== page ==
Who’s (not) on the Economic Strategies Committee?
Some time back, the Singapore government formed a committee to study possible economic strategies the country could pursue in the long term. The Economic Strategies Committee consists of a main committee which is staffed by 25 members and various subcommittees. The composition of the main committee may be viewed here. As written earlier, Alex Au criticised its composition as devoid of academic staff, noting that only 1 out of 25 members was an intellectual. The rest were government ministers and business leaders; CEOs and chairmen:
I glanced at the list of names that accompanied the news story. Indeed, 24 out of 25 were either government leaders or people from the business world. Only one was an academic — Prof Bernard Yeung, dean of the National University of Singapore Business School. There were no fulltime economists or intellectuals (other than perhaps Yeung).
One has to wonder whether the composition of the committee serves its putative purpose. Without meaning to belittle their intelligence and capabilities, the fact remains that the non-government members are (a) already busy with their fulltime jobs running businesses, and (b) will tend to see the future through the perspective of the industry they are in. They are hardly going to tell the committee that theirs is a sunset industry, or one in which Singapore has no hope, and we should abandon it.
On top of that, we have nearly half the committee made up of government ministers, whom one can expect to get highly defensive should one criticise the very economic model that we have operated with. Can anyone expect truly counter-orthodox ideas to surface in this committee and be fairly considered?
Why is the government neglecting the input of academia? By shutting out the voices from those whom are likely to be considered critical, the government risks promoting groupthink. Why is this so? Because opinions from academia are likely to be more varied and in-depth compared to those from business leaders and government ministries, who more often than not have to contend with various conflicts of interests pertaining to their official capacity elsewhere.
Of course, there’s always the charge that academic people may be too distracted and misled by unswerving belief in their economic models which may break down in the face of sobering reality. Before we conclude so, let’s examine a survey of whom accurately predicted the financial crisis.
Recently I did some research on the Web for information as to how many accurately forecasted the housing bubble bust and the resulting recession. I found this post in a blog whose web address ominously read “Debt Deflation”. In it, the author discusses a paper written by Dirk Bezemer of Groningen University, published June 16th here. Bezemer identified twelve analysts whom not only warned of a depression, but made specific, accurate and dated predictions regarding the recession before it happened. To weed out non-mainstream crackpots who were warning perpetually of the collapse of capitalism or Austrian adherents who made fuzzy or inaccurate predictions, Bezemer adopted a strict criterion for including an analyst/commentator as having accurately predicted the meltdown:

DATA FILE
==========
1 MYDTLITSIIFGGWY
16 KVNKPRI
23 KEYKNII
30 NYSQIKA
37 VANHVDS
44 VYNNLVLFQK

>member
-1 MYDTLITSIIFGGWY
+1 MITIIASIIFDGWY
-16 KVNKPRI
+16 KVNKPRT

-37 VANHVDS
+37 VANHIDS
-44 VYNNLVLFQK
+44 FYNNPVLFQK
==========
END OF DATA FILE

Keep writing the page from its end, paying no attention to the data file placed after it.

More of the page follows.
In collecting these cases in an extensive search of the relevant literature, four selection criteria were applied. Only analysts were included who provide some account on how they arrived at their conclusions. Second, the analysts included went beyond predicting a real estate crisis, also making the link to real-sector recessionary implications, including an analytical account of those links. Third, the actual prediction must have been made by the analyst and available in the public domain, rather than being asserted by others. Finally, the prediction had to have some timing attached to it.
Here’s an extract from the paper identifying the twelve analysts and their predictions:
Of these twelve analysts, seven hail from academia. The rest were consultants and economic commentators. Get that? A majority of 58% of those whom accurately forecasted the financial crisis came from academic world. Only one of the twelve was a CEOs and/or chairman, namely Eric Janszen and none were government officials or civil servants. In particular, Yale professor Robert Shiller was quoted in this 31st Dec 2007 article warning of a major recession.
With this in mind, I wonder why the Singapore government only appointed a single member (a miserable 4%) from academia to the Committee. Did it do so, as Alex Au believes, because it didn’t believe Singapore should reconsider its economic growth model? That everything was fundamentally sound and only requires minor tweaking rather than re-structuring? Indeed, with the above in mind, it appears as though the government has no intention of listening to ideas it doesn’t believe in or think it will endorse if it were to depart radically from mainstream establishment thought.
Such groupthink, if I may be so bold as to hazard a guess, was likely responsible for Temasek Holdings’ and GIC’s ill-fated and ill-timed investments in UBS, Citi, Merrill Lynch and Barclays. The belief then was that these banks were fundamentally sound, and their long history of banking successes and profits effectively trumps all the fundamental problems they were heavily beset with. The staff composition of the 25 members of the ESC board seems to buttress this line of reasoning. As I’ve said before, expect nothing to change in Singapore. More of the same is the norm.